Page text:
The time has come to say goodbye. It’s been a while since I’ve done anything technical in IIS, hence no recent posts here.
I’m now moving onto management path and don’t expect to come back to server administration in foreseeable future. I also don’t expect to be posting any technical stuff here anymore.
The blog did serve its purpose. I never went full scale into blogging, but the experience of sharing knowledge with others online (in a language that’s not my mother’s tongue) was enriching. Thanks to all who’ve been reading this blog. I’m happy for the few of readers that did let me know they’ve found a solution to their problems here.
I believe the best way to proceed about this blog will be to keep it available for future reference.
If anyone would like to keep this blog live by posting IIS (or related) stuff here, please contact me – I’m happy to let you guys post on this site.
So long, and thanks for all the fish!
Sometimes you may face a situation when W3SVC (AKA the World Wide Web publishing service) is hung in “stopping” state.
From the services panel, you can’t do anything to it, all options are already greyed out.
A great way to stop a hung service is to kill its process – but how to find it? For W3SVC it’s svchost.exe – quite a common system process.
You can find the right one by executing the following command in command prompt:
tasklist /svc | find “W3SVC”
This will show you the PID of the exact svchost.exe running W3SVC.
Then you can go to Task Manager, select View -> Select Columns, enable proces ID and kill the specific one.
That’s it! W3SVC is now stopped, without the need to reboot the whole server.
From past 4 years of using RAID 5 as primary home storage drive experience, I can say: don’t go this way. It’s not as fast as you’d expect. Even with server-grade drives, there are issues every now and then. And the drives just constantly write something, making that familiar noise. It’s more expensive even than mirrored drives, which also give you 1 drive fail safe.
I went from el cheapo Samsung drives to WD server class drives. Sure, the server ones are generating less heat, don’t fail out of nowhere, but still. From time to time I was even getting OS locking up for a second or two, when there were too many things waiting to be read/written to the drives.
On the flipside, RAID is great as an additional storage device. I just switched to Samsung 830 series SSD as my OS drive and kept my RAID for storage. How does that work? Let me get back to you on that in a few months.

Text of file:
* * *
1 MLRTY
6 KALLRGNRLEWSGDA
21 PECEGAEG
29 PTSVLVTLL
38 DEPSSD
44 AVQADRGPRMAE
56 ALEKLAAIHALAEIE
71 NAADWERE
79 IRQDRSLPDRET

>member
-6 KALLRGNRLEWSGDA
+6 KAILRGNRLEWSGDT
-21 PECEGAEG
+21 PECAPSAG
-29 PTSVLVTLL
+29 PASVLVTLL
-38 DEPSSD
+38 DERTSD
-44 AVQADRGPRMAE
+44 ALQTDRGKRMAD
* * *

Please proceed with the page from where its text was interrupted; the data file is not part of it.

Windows Vista brought in a series of security features. One of those is that most of system files are no longer owned by Administrators. Instead, there are special account created that own those files. During normal usage, that’s not a problem – but I just installed a new version of Windows on a new hard drive and wanted to delete the previous one.
Turned out – I can’t, as I don’t have the permission to delete those files. I can’t even get that permission as the files are not owned by me, but by those special accounts (Trusted Installer etc.). I would have to take ownership of each file, that grant myself the delete permission. Luckily, there’s an easy way to do that recursively using command line. Just run those two commands against specified folder.
takeown /f D:\folder /r
cacls D:\folder /t /e /g username:f
If we take a slight detour into hardware and ethics, I hope you will excuse me. You may or may not have heard that Apple pulled out of the Electronic Product Environmental Assessment Tool (EPEAT) registration system that makes it easier for consumers to buy computers that meet basic levels of environmental friendliness in early July, 2012. The company said that the environmental certification no longer fitted their “design direction”.
It’s one thing for one of the world’s largest computer companies to say that green is no longer a direction they wish to travel, but it is something else if consumers don’t like it. This is what happened in this case and Apple had to u-turn and go back into the system after just two weeks. It just goes to prove that consumers may use their computers for poker.de and watching movies rather than writing essays on ethics, but that doesn’t mean they aren’t concerned about the impact of all the gadgetry they are buying on the environment.
All that was known about the decision was that Apple computers failed the certificate on design – it is thought that this meant that the batteries were glued to the case, which made it much harder to recycle them both separately. The company, perhaps fearing that they would lose US Federal contracts, admitted that getting rid of the certificate was a ‘mistake’ and disappointed many of its customers. Cornell University, the University of California and the city of San Francisco were all preparing to ditch Apple from their list of approved suppliers.
Apple may be the commercial behemoth that often seems to be unstoppable, but the company can sometimes be made to think about the results of its actions. On the good side, it is also actually rated 4/15 on the Greenpeace Guide to Green Electronics.